Dry toner digital printing

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Definition

Like offset printing, digital printing uses cyan, magenta, yellow and black to print coloured images. Unlike offset printing, digital printing does not involve printing plates, but instead uses digitally generated images. This means quicker turnarounds, infinite personalisation possibilities, and no minimum quantity.

Dry toner presses are the most frequent digital printing presses which can be used to print creative papers. Recently, this technology has made tremendous progress in terms of print quality and print enhancement.  With the latest generation of dry toner presses from the main OEM’s, excellent results can be achieved on high quality creative papers, provided a few guidelines are followed.

Do’s

  • Do consider paper textures and turn them into part of the print design.  If you select a textured or special surface paper such as Rives Design, be aware that the texture will be visible through the printing to different degrees depending on the dry toner press.  Wonderful effects can be achieved if you make the texture part of the design.
  • Do consider enhancing prints with special effects. The latest dry toner presses from major OEMs such as Xerox, Kodak, Konica Minolta, Ricoh and Oki offer a wide range of beautiful print techniques including metallic, raised, white and clear print effects and well as the matching of a wide gamut of Pantone® colours
  • Do adjust the press paper weight settings outside the stated paper weight if necessary.  Often creative papers have high stiffness and bulk and so a higher than stated paper weight setting might be better for these papers.
  • Do allow paper to cool to room temperature before finishing. This is especially true when complex finishing will follow dry toner printing. Dry toner fusing systems heat and dry the paper and this may cause sheet cockling and less than perfect finishing results if the paper isn’t allowed to cool. Ideally, re-wrap printed paper when allowing it to cool.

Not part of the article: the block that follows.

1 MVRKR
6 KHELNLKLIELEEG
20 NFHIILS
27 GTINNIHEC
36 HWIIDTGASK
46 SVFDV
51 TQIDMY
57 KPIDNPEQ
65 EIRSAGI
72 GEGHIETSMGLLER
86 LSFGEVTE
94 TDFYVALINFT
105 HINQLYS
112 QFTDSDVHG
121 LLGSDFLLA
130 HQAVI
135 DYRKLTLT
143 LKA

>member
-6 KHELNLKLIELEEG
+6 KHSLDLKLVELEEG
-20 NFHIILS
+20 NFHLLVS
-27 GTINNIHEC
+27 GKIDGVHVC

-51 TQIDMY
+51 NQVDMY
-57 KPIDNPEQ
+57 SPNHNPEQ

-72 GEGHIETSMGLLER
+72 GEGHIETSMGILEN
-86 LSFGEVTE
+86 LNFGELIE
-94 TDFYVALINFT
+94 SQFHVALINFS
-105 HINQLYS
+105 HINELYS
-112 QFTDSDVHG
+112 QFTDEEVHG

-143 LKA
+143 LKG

Don’ts

  • Don’t overlook the characteristics of the paper and printing process when designing art work.  Different dry toner presses have different strengths and weaknesses in terms of image sharpness and gloss. 
  • Don’t print very large areas of flat tints, as these tend to highlight dry toner press defects.   
  • Don’t select standard offset papers on dry toner digital printers unless these are indicated as compatible by the manufacturer.  Some offset papers may contain materials that are detrimental to dry toner presses and these should not be used. You can download our full dry toner compatibility chart with the Arjowiggins Digital range chart on arjowigginscreativepapers.com.
  • Don’t opt for dry toner prints when subsequent laser printing is required (e.g. for letterheads).  Dry toner images will melt on many laser printer fuser rolls.  
  • Don’t print on paper that hasn’t been allowed to reach the same temperature as the press room as the paper may curl or distort on printing.
Arjowiggins Digital swatch book
Designed by Stereochromie (France) 
Produced by AB Druka (Belgium/Latvia)